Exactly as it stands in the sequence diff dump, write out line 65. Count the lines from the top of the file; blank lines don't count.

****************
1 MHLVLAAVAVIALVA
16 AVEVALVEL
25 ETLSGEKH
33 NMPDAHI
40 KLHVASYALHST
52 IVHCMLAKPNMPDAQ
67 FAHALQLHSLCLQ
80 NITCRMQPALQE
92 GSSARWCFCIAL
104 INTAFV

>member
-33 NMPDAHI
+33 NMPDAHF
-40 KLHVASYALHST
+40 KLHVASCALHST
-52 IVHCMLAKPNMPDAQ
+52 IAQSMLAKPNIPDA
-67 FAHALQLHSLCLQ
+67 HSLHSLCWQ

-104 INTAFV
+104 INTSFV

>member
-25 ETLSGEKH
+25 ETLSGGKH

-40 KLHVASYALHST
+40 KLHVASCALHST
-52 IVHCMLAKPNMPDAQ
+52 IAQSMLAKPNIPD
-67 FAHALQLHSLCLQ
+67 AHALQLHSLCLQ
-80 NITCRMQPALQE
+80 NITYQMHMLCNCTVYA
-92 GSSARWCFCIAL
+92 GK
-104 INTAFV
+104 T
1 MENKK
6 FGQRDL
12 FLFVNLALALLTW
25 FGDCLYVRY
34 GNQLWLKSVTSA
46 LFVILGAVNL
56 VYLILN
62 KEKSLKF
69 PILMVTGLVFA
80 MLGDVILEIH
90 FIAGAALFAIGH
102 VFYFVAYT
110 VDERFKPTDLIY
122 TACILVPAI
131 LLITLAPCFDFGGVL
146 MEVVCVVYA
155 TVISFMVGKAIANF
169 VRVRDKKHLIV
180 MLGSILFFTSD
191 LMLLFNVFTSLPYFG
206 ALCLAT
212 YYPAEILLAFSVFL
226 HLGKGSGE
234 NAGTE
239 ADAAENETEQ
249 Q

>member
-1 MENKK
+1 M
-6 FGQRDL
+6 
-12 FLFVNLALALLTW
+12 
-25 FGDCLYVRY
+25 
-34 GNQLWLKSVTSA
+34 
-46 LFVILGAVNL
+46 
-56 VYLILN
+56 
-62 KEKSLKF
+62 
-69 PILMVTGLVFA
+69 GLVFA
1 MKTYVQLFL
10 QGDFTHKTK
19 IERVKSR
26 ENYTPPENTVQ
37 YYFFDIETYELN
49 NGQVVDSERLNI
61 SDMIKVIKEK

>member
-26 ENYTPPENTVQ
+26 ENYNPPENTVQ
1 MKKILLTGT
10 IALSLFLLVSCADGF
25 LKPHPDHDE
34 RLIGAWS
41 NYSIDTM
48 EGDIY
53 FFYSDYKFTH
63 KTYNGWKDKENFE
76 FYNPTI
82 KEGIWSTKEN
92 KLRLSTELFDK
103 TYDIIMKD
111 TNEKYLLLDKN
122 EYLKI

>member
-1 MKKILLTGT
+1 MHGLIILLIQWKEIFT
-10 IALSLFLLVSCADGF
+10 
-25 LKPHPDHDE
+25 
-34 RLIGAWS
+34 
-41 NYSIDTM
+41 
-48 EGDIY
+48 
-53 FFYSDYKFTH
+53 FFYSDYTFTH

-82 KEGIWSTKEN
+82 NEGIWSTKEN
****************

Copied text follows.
+1 M